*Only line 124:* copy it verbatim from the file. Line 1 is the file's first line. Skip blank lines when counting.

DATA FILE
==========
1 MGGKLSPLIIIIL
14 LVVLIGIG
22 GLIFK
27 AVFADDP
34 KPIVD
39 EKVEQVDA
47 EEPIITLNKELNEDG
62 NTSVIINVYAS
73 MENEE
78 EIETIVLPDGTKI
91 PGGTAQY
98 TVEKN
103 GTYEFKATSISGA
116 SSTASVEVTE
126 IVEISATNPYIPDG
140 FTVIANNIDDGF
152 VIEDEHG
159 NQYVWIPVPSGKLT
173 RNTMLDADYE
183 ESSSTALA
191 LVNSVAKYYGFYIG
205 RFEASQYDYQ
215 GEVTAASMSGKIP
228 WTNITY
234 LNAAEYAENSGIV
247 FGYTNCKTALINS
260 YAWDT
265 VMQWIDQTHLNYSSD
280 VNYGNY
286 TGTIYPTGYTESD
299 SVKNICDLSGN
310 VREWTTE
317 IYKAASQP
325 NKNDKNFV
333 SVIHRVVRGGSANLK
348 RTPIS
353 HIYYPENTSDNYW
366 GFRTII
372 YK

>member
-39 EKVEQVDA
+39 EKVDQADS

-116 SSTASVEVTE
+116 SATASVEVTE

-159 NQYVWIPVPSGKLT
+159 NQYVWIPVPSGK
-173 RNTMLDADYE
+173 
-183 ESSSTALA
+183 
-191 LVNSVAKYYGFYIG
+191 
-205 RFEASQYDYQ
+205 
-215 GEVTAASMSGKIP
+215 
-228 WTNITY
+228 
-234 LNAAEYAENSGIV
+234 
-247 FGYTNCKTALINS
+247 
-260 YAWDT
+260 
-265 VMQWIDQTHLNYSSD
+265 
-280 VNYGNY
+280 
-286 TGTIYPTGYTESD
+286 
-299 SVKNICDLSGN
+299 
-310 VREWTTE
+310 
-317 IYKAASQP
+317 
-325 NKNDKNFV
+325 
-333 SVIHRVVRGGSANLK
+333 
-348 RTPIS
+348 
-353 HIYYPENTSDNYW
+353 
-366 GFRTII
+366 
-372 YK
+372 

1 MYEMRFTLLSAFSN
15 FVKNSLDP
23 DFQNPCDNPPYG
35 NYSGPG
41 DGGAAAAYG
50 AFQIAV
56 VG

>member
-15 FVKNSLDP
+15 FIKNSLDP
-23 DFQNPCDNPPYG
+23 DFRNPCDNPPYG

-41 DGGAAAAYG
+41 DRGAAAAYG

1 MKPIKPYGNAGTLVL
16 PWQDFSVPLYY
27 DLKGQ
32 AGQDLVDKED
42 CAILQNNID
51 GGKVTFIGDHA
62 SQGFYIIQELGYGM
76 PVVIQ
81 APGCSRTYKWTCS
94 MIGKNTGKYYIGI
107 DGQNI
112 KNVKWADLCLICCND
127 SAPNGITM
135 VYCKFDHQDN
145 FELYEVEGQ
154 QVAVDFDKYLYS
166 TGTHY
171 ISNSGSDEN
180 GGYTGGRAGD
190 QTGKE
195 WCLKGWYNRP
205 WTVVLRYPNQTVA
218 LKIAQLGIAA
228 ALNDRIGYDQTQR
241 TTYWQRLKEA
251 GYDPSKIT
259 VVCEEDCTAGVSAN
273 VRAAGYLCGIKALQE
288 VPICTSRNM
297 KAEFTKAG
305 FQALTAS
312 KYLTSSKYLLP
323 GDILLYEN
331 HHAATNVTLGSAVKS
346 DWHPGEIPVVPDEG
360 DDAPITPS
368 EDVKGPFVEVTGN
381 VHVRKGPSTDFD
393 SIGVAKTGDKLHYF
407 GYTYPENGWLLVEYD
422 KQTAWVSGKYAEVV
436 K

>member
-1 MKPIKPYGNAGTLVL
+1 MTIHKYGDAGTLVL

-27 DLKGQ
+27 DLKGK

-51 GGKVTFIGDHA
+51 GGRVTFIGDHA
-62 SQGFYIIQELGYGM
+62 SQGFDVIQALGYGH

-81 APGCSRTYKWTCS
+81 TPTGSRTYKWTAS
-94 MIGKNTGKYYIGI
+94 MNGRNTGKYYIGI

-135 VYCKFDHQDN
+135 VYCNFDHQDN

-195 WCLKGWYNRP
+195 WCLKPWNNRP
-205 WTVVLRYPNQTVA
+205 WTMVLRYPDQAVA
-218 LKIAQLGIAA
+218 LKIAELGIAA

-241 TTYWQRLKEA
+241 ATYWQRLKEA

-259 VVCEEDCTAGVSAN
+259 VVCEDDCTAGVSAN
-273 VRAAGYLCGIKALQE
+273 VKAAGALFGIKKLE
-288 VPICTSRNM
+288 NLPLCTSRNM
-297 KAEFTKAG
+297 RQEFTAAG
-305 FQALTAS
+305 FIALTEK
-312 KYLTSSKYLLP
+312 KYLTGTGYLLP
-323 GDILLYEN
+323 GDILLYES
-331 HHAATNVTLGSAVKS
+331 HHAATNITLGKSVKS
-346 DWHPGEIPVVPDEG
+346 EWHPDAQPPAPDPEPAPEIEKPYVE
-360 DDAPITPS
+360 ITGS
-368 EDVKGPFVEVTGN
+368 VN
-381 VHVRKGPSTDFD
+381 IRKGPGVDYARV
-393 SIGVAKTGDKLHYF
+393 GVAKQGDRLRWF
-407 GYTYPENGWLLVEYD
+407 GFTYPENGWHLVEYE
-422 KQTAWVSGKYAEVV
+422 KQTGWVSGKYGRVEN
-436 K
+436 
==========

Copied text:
205 WTVVLRYPNQTVA